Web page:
Featured Research

from universities, journals, and other organizations

How fireworks produce color

Date:
June 27, 2012
Source:
Kansas State University
Summary:
How do fireworks make the colors that keep eyes glued to the sky? What's inside includes a fuse and fuel to make the firework explode. Also inside are one or more capsules or packets containing metals ground into tiny particles. When the firework explodes, the metal particles start oxidizing, which creates heat.

It's time to light up the nighttime skies with plenty of red, white and blue -- and yellow, orange and green, too.

Related Articles


Producing the colorful bursts that keep eyes glued to the skies on the Fourth of July has everything to do with chemical engineering, according to Stefan Bossmann, professor of chemistry at Kansas State University.

"The art of fireworks is the packaging," Bossmann said. "What the firework does depends on what's inside."

What's inside includes a fuse and fuel to make the firework explode. This fuel is typically a powder of charcoal, sulfur and potassium nitrate -- similar to gunpowder, Bossmann said. Also inside are one or more capsules or packets containing metals ground into tiny particles. When the firework explodes, the metal particles start oxidizing, which creates heat.

"The heat is needed to excite the metal particles so they can emit light," Bossmann said.

We see the lights the metals emit as colors.

"Different metals produce different colors," Bossmann said. "For example, think of liquid steel. When it gets hot it turns yellow."

Metals used in fireworks today include aluminum, titanium, beryllium, barium, copper, potassium and more. Here's a look at the metals used to produce a specific color:

* Red --Strontium and lithium

* Orange --Calcium

* Yellow -- Sodium

* Green -- Barium

* Blue -- Copper

* Violet -- Potassium and rubidium

* Gold -- Charcoal, iron or lampblack

* White -- Titanium, aluminum, beryllium or magnesium powders


Story Source:

The above story is based on materials provided by Kansas State University. Note: Materials may be edited for content and length.


Cite This Page:

Kansas State University. "How fireworks produce color." ScienceDaily. ScienceDaily, 27 June 2012. <www.sciencedaily.com/releases/2012/06/120627154146.htm>.
Kansas State University. (2012, June 27). How fireworks produce color. ScienceDaily. Retrieved January 30, 2015 from www.sciencedaily.com/releases/2012/06/120627154146.htm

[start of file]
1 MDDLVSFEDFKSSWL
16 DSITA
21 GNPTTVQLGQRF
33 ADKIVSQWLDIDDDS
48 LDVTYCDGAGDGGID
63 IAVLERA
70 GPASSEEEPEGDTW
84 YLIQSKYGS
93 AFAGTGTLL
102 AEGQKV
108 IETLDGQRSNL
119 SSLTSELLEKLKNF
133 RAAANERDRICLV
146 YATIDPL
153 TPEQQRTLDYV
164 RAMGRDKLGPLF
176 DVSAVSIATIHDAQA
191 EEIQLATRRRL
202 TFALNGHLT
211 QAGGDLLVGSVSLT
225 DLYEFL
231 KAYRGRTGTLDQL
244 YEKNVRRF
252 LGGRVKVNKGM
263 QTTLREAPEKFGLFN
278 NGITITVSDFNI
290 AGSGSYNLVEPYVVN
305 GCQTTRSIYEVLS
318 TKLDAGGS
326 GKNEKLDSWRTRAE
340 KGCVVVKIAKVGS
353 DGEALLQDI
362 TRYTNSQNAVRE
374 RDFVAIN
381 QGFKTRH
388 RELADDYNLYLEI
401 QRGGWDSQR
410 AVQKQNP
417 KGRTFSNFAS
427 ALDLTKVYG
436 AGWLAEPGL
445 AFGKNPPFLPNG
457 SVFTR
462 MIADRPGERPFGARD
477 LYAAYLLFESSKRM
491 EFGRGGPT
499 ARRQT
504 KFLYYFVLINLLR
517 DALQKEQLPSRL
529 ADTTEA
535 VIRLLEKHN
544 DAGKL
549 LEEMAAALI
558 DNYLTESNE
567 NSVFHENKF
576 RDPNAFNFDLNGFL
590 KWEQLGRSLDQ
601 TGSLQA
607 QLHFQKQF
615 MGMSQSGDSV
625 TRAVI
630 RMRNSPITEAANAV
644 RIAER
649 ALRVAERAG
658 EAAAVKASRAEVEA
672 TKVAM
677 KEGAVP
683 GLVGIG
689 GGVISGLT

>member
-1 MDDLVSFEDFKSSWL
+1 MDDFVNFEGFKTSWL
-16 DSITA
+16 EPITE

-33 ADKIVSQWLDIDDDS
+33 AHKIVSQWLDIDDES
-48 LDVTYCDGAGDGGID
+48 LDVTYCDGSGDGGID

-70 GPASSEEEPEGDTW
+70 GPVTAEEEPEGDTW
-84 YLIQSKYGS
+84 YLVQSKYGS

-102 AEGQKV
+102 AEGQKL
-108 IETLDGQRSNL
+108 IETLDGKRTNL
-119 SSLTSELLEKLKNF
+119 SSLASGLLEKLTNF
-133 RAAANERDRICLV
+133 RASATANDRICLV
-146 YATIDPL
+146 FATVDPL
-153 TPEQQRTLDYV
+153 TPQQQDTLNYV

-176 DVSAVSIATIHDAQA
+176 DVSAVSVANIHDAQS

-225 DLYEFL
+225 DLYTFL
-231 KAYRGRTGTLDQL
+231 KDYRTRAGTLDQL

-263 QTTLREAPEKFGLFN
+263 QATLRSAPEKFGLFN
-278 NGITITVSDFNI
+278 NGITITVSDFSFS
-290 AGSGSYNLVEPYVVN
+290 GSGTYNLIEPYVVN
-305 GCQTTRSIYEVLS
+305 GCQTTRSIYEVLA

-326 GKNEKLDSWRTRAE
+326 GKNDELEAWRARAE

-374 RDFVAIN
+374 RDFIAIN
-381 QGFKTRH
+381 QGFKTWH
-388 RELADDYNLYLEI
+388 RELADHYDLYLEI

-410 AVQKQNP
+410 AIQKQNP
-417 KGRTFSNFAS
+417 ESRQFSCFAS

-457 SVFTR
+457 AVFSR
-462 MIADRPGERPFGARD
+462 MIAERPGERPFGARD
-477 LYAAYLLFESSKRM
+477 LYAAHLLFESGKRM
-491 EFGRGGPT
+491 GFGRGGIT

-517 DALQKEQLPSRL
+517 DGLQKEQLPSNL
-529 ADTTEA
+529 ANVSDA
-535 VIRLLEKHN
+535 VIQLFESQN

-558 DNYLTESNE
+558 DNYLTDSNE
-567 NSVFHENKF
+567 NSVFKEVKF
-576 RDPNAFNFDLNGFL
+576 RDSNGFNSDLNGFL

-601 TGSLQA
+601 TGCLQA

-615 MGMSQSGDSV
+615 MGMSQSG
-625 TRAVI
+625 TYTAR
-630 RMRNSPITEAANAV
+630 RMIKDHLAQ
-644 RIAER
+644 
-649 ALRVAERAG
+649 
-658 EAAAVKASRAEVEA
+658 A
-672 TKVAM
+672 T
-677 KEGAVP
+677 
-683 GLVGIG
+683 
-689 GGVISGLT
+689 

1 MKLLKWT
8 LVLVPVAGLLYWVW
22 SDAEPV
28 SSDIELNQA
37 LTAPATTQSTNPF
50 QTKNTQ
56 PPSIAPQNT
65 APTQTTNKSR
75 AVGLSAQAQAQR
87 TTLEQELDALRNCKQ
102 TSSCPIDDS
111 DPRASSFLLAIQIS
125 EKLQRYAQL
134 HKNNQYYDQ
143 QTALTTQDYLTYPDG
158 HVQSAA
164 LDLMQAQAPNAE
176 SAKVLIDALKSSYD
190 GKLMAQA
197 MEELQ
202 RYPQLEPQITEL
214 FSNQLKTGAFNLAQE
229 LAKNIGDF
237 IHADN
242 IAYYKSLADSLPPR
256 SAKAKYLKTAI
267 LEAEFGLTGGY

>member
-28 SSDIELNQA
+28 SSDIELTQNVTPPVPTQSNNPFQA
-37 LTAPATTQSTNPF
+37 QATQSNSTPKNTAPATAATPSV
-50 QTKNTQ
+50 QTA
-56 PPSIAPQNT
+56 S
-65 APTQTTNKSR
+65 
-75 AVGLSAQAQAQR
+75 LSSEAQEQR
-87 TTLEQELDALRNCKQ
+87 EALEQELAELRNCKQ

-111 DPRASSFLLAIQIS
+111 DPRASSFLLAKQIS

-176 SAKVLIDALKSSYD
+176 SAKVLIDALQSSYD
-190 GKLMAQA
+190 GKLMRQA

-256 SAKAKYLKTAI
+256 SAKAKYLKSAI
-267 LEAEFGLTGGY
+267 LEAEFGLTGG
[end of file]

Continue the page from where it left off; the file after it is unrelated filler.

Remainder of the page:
Kansas State University. "How fireworks produce color." ScienceDaily. www.sciencedaily.com/releases/2012/06/120627154146.htm (accessed January 30, 2015).

Share This


More From ScienceDaily



More Matter & Energy News

Friday, January 30, 2015

Featured Research

from universities, journals, and other organizations


Featured Videos

from AP, Reuters, AFP, and other news services

Nanoscale Sensor Could Help Wine Producers and Clinical Scientists

Nanoscale Sensor Could Help Wine Producers and Clinical Scientists

Reuters - Innovations Video Online (Jan. 30, 2015) — A nanosensor that mimics the oral effects and sensations of drinking wine has been developed by Danish and Portuguese researchers. Jim Drury saw it in operation. Video provided by Reuters
Powered by NewsLook.com
Tesla 'Insane Mode' Gives Unsuspecting Passengers the Ride of Their Life

Tesla 'Insane Mode' Gives Unsuspecting Passengers the Ride of Their Life

RightThisMinute (Jan. 29, 2015) — If your car has an "Insane Mode" then you know it&apos;s fast. Well, these unsuspecting passengers were in for one insane ride when they hit the button. Tesla cars are awesome. Video provided by RightThisMinute
Powered by NewsLook.com
Now Bill Gates Is 'Concerned' About Artificial Intelligence

Now Bill Gates Is 'Concerned' About Artificial Intelligence

Newsy (Jan. 29, 2015) — Bill Gates joins the list of tech moguls scared of super-intelligent machines. He says more people should be concerned, but why? Video provided by Newsy
Powered by NewsLook.com
Senate Passes Bill for Keystone XL Pipeline

Senate Passes Bill for Keystone XL Pipeline

AP (Jan. 29, 2015) — The Republican-controlled Senate has passed a bipartisan bill approving construction of the Keystone XL oil pipeline. (Jan. 29) Video provided by AP
Powered by NewsLook.com

Search ScienceDaily

Number of stories in archives: 140,361

Find with keyword(s):
 
Enter a keyword or phrase to search ScienceDaily for related topics and research stories.

Save/Print:
Share:  

Breaking News:

Strange & Offbeat Stories

 

Space & Time

Matter & Energy

Computers & Math

In Other News

... from NewsDaily.com

Science News

Health News

Environment News

Technology News



Save/Print:
Share:  

Free Subscriptions


Get the latest science news with ScienceDaily's free email newsletters, updated daily and weekly. Or view hourly updated newsfeeds in your RSS reader:

Get Social & Mobile


Keep up to date with the latest news from ScienceDaily via social networks and mobile apps:

Have Feedback?


Tell us what you think of ScienceDaily -- we welcome both positive and negative comments. Have any problems using the site? Questions?
Mobile iPhone Android Web
Follow Facebook Twitter Google+
Subscribe RSS Feeds Email Newsletters
Latest Headlines Health & Medicine Mind & Brain Space & Time Matter & Energy Computers & Math Plants & Animals Earth & Climate Fossils & Ruins